If the evaluation of the status data at step 228 results in a determination that a phone number is no longer eligible for calls, the number may be removed from the data maintained by the customer data management system 134 (step 230). Otherwise, the system 150 maintains the phone number as continuing to be eligible for receiving calls, step 240.
In the illustrated embodiment, the phone status verification system 150 may be operated by a third party having access to database 122. In other embodiments, the phone status verification system 150 may be operated by or on behalf of the bank to which the customer has provided a contact phone number.
FIG. 3 is a block diagram illustrating an exemplary computer system upon which embodiments of the present invention may be implemented. This example illustrates a computer system 300 such as may be used, in whole, in part, or with various modifications, to provide the functions of the SS7 data collection system 120, the customer data management system 134, and the phone status verification system 150, as well as other components and functions of the invention described herein.
The computer system 300 is shown comprising hardware elements that may be electrically coupled via a bus 390. The hardware elements may include one or more central processing units 310, one or more input devices 320 (e.g., a mouse, a keyboard, etc.), and one or more output devices 330 (e.g., a display device, a printer, etc.). The computer system 300 may also include one or more storage devices 340, representing remote, local, fixed, and/or removable storage devices and storage media for temporarily and/or more permanently containing computer-readable information, and one or more storage media reader(s) 350 for accessing the storage device(s) 340. By way of example, storage device(s) 340 may be disk drives, optical storage devices, solid-state storage devices such as a random access memory (“RAM”) and/or a read-only memory (“ROM”), which can be programmable, flash-updateable or the like.
The computer system 300 may additionally include a communications system 360 (e.g., a modem, a network card—wireless or wired, an infra-red communication device, a Bluetooth™ device, a near field communications (NFC) device, a cellular communication device, etc.). The communications system 360 may permit data to be exchanged with a network, system, computer, mobile device and/or other component as described earlier. The system 300 also includes working memory 380, which may include RAM and ROM devices as described above. In some embodiments, the computer system 300 may also include a processing acceleration unit 370, which can include a digital signal processor, a special-purpose processor and/or the like.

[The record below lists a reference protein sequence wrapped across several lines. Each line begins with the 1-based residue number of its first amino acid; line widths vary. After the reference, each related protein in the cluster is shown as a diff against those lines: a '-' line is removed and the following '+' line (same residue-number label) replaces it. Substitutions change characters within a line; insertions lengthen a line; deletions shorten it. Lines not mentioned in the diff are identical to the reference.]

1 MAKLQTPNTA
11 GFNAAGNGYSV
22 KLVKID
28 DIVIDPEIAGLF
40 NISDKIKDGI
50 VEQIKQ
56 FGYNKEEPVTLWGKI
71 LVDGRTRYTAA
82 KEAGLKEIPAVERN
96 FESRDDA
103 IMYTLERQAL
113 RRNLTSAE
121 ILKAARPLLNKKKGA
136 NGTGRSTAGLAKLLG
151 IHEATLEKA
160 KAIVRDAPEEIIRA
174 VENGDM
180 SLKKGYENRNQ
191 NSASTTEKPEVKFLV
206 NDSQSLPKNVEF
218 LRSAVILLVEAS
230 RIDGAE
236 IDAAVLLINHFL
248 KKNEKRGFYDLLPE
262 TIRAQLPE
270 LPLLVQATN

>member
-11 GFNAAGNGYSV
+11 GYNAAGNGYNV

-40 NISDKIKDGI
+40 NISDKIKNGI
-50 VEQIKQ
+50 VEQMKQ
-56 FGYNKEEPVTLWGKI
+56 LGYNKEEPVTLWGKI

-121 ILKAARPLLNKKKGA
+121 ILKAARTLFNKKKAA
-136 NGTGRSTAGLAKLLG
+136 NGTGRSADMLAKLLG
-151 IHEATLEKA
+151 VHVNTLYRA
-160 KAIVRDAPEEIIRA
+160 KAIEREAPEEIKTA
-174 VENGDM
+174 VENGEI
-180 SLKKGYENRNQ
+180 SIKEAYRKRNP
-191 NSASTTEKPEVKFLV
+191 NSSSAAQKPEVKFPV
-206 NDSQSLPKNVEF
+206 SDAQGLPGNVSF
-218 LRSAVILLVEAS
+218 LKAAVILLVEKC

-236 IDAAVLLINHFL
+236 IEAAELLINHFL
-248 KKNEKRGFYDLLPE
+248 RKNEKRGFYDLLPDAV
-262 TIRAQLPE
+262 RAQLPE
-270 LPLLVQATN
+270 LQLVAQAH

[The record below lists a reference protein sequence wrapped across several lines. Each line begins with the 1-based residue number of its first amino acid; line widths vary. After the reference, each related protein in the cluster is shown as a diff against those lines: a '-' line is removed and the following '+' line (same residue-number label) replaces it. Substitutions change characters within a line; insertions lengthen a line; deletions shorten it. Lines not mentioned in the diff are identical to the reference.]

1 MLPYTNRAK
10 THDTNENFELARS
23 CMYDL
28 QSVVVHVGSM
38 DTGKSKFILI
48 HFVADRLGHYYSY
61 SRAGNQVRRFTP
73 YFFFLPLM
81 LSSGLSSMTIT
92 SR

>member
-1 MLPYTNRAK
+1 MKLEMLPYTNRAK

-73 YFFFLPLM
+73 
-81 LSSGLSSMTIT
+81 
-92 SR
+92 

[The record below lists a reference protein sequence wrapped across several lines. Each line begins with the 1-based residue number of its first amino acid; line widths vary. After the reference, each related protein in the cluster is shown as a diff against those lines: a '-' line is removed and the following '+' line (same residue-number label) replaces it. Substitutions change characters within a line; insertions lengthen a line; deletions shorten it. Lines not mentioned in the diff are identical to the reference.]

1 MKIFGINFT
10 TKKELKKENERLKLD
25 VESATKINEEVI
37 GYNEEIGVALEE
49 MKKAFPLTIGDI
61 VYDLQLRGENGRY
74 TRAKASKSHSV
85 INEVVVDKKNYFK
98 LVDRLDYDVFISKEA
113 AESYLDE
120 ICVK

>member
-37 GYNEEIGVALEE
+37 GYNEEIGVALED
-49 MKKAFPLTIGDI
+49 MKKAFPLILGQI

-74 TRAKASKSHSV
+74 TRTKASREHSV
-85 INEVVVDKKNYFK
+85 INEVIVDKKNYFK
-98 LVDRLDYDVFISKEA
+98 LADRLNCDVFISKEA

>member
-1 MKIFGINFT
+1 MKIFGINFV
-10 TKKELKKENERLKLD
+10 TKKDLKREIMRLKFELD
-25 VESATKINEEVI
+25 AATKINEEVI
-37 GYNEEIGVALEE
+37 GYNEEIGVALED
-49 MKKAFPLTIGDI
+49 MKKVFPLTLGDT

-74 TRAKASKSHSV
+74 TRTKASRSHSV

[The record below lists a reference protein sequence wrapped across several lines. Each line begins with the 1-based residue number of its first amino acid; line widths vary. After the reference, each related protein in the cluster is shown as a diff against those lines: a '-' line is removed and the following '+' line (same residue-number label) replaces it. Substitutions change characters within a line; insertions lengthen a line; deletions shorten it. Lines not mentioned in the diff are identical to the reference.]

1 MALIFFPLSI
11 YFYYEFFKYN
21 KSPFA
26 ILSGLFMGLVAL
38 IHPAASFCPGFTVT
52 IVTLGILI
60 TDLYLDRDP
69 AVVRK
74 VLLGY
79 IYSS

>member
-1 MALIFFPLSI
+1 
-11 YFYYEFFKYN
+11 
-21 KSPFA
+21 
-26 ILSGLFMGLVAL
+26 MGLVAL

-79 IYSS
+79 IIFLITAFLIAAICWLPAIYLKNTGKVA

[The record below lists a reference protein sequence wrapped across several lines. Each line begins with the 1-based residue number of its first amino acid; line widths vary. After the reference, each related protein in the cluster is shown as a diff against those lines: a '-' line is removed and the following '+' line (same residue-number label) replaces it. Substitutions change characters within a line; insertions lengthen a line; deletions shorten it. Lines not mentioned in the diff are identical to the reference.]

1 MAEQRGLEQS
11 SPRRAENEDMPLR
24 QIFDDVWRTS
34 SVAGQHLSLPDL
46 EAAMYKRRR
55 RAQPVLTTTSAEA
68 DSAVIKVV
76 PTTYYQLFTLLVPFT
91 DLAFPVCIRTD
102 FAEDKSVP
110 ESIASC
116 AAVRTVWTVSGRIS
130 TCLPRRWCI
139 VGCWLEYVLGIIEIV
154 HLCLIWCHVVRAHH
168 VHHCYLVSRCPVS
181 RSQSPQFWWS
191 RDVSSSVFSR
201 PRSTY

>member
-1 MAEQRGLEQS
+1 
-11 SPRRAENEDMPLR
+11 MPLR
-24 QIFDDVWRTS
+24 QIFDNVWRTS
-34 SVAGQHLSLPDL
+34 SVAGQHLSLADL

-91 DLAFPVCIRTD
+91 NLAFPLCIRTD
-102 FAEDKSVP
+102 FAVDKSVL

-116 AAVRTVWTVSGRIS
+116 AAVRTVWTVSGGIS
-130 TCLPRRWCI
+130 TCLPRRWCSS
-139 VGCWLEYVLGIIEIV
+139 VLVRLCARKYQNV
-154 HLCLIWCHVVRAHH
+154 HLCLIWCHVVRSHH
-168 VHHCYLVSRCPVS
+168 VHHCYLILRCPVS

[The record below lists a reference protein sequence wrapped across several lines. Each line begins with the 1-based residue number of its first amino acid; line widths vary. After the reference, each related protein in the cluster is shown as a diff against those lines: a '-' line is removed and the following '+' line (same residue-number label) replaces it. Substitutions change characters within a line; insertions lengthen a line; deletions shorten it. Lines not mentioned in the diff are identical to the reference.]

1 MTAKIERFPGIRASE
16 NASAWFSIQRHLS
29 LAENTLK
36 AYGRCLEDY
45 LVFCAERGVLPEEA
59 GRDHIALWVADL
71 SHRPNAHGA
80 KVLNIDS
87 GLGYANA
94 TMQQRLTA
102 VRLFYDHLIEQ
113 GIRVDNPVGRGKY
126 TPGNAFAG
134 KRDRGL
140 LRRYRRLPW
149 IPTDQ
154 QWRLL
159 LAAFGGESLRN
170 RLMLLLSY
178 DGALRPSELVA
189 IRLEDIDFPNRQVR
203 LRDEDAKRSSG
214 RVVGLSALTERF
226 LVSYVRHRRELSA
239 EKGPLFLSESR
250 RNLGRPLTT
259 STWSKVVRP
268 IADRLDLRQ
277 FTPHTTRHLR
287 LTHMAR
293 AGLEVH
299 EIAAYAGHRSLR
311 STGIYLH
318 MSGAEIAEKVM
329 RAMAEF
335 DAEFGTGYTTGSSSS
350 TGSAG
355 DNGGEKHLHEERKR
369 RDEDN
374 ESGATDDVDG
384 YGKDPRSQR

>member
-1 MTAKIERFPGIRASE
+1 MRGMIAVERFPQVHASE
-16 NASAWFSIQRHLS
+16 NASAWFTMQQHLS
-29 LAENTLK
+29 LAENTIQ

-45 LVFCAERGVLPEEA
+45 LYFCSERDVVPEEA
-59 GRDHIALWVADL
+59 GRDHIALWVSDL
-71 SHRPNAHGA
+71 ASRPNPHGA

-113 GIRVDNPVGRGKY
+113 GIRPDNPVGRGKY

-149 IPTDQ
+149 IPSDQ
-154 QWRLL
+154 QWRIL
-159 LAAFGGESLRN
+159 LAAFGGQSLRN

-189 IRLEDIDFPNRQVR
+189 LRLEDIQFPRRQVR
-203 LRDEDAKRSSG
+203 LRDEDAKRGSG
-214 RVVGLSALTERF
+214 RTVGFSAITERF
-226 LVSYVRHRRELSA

The computer system 300 may also comprise software elements, shown as being located within a working memory 380, including an operating system 384 and/or other code 388. Software code 388 may be used for implementing functions of various elements of the architecture as described herein. For example, software stored on and/or executed by a computer system, such as system 300, can be used in implementing the process seen in FIG. 2.
It should be appreciated that alternative embodiments of a computer system 300 may have numerous variations from that described above. For example, customized hardware might also be used and/or particular elements might be implemented in hardware, software (including portable software, such as applets), or both. Furthermore, there may be connection to other computing devices such as network input/output and data acquisition devices (not shown).
While various methods and processes described herein may be described with respect to particular structural and/or functional components for ease of description, methods of the invention are not limited to any particular structural and/or functional architecture but instead can be implemented on any suitable hardware, firmware, and/or software configuration. Similarly, while various functionalities are ascribed to certain individual system components, unless the context dictates otherwise, this functionality can be distributed or combined among various other system components in accordance with different embodiments of the invention. As one example, the phone status verification system 150 may be implemented by a single system having one or more storage device and processing elements. As another example, the phone status verification system 150 system 110 may be implemented by plural systems, with their respective functions distributed across different systems either in one location or across a plurality of linked locations.
Moreover, while the various flows and processes described herein (e.g., those illustrated in FIG. 2) are described in a particular order for ease of description, unless the context dictates otherwise, various procedures may be reordered, added, and/or omitted in accordance with various embodiments of the invention. Moreover, the procedures described with respect to one method or process may be incorporated within other described methods or processes; likewise, system components described according to a particular structural architecture and/or with respect to one system may be organized in alternative structural architectures and/or incorporated within other described systems. Hence, while various embodiments may be described with (or without) certain features for ease of description and to illustrate exemplary features, the various components and/or features described herein with respect to a particular embodiment can be substituted, added, and/or subtracted to provide other embodiments, unless the context dictates otherwise.
Although the invention has been described with respect to exemplary embodiments, it will be appreciated that the invention is intended to cover all modifications and equivalents within the scope of the forgoing description and/or the following claims.